Are you hesitant about visiting Amsterdam during the winter-time? Don’t be! Despite the cold, there is plenty to do and see. I visited Amsterdam in the beginning of January, and had a blast! I must admit, I did have a pretty good local tour guide, but nevertheless, you won’t have to deal with crazy tourist lines or crowded streets. Still not convinced? Well, I have some recommendations for you!
Take in the impressive sites of the Royal Palace, the New Church (15th century church despite its name), the Beehive ( shopping center), and the Amsterdam National Monument (an obelisk in memory of World War II soldiers) from the busy center of Amsterdam. Feed the pigeons…. if you dare.
Flower Market (Bloemenmarkt)
Enjoy Amsterdam’s famous floating flower market. It is the perfect place to take a scenic stroll or find some souvenirs. If you can’t take seeds or flower bulbs back home with you, no worries! The souvenir shops at the flower market sell key-chains, post cards, tulip and clog-themed souvenirs, etc. You can also try a variety of Dutch cheeses!
Amsterdam Light Festival (Seasonal)
The Amsterdam Light Festival was the highlight of my trip (pun intended). If you are visiting Amsterdam between the beginning of December and the end of January, the Light Festival is a must-see! Artists create beautiful light-up pieces to display around the canals of Amsterdam . You can purchase a walking map online for this 6.5 km route. The virtual map gives you details about each artist and their work. Start the route at any point in the map! Just make sure you give yourself enough time, as the lights shut off at 11 o’clock and the walk takes around two hours to complete.
Tuschinski Movie Theater
Cold got you down? Warm up by seeing a movie at the Tuschkinski theater, dating back to 1919. The Tuschinski has quite an interesting history as its name and ownership changed during the Nazi-occupation. During this time, a British and Dutch Flag were flown from the theatre window as an act of resistance. The founders, Tuschinski and Gerschtanowitz (his brother-in-law) were sent to Aushwitz where they were killed. It was later restored by family members who had survived the war. In 1967, the theater was declared a national monument due to its blended architectural style. Nowadays, the lamp-lit, love seat-laden theaters provide a comfy cozy movie-watching experience inside a beautiful building with rich history.
Channel your inner-child and let your competitive side out at the Ton-Ton club. With two locations (Centre & Westergras), this is the perfect date-night spot. At this arcade-bar, you can compete in classic games like Mario Kart, Pac-Man, Dance Dance Revolution, air hockey, pinball, and more. Take a break from the games and enjoy ramen, burgers, boozy milkshakes, and other childhood favorites with a grown-up twist.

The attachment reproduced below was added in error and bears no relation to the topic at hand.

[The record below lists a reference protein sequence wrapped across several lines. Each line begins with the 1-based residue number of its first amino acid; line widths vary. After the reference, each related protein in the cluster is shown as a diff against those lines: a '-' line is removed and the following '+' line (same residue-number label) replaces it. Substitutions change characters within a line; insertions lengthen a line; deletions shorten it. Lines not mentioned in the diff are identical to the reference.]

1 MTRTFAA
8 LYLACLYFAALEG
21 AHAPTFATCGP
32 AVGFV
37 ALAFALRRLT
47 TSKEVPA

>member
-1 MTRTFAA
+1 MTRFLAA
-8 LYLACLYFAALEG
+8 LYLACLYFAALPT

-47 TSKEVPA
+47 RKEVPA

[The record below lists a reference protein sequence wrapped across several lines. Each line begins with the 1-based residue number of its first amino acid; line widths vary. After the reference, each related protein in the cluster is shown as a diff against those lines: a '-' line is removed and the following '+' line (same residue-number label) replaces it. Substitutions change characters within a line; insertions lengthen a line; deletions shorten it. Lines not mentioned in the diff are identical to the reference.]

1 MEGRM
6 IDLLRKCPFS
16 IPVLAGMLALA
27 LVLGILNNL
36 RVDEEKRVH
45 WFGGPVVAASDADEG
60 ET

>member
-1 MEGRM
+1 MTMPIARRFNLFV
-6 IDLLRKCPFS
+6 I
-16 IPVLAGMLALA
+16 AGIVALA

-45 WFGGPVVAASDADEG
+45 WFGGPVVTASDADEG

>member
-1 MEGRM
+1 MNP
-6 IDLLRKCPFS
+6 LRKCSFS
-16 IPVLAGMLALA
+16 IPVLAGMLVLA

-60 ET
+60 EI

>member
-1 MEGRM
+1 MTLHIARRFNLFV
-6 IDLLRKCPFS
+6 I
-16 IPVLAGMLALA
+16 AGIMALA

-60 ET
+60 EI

The Cradam, which looks like an old church, was actually once a pumping station, developed during Europe’s second Industrial Revolution, to provide fresh drinking water. In 1940, the pumping station went electric, and the engine room (now the restaurant part of the building) became well-known in Europe. Many visitors traveled to see it each year. Now, a cafe-restaurant, you can stop in to try traditional Dutch drinks and snacks or treat yourself to a meal.
Fabrique des Lumières
When researching Amsterdam, I knew I must visit this place, and for good reason! Walk around and enjoy the wall to wall projections of famous artwork or sit on the floor, and let the art and music engulf you. I went specifically to see the Gustav Klimt, ‘Gold in Motion’ exhibit, but I was even more impressed by the second act from fellow Austrian artist, Friedensreich Hundertwasser. Following the show, we wandered into the adjacent rooms to see video art creations, “Memories” and “Journey.”
Obviously, the Rijksmuseum makes the list. See famous paintings such as Vermeer’s The Milkmaid, one of Van-Gogh’s self portraits, and of course, the crowning-jewel, Rembrandt’s The Night Watch. (Fun fact: There is a secret escape hatch below the painting designed to evacuate The Night Watch in case of emergency). In 2022, the museum began a restoration of this 400 year old painting which is still going on today. However, it remains on display. When we visited, the museum had a special exhibit about Clara the Indian rhino who rose to fame in the mid-18th century as the first ever rhinoceros in Europe. Imagine the shock the European people must have had seeing a rhino for the first time!
Anne Frank House and museum
Expand your knowledge on the devastating and inspiring story of Anne Frank and those who lived with her in the secret annex. Learn more about WWII, the Nazi occupation, and read excerpts from Anne’s diaries. I recommend visiting the Anne Frank House at night to avoid crowds. We went on a Friday night, and there was plenty of room to walk around, read everything, and take in the environment. I definitely think this is a place that is better observed with less people around.
Coffee-shops are not actually “Coffee-shops” in Amsterdam… if you know what I mean. If you are into the greener-side of life, Boerejongens is the place for you. It may be lesser known than the famous, Bull Dog Coffee shop, but according to my local guide, this place is where it’s at 😉
Still not convinced Amsterdam in the winter-time is for you? That’s alright… less lines for me 🙂 I have heard Amsterdam is quite beautiful in the spring as well, especially when the tulips are in full bloom. Good thing most of these attractions can be enjoyed in all seasons.
Un abrazo fuerte,
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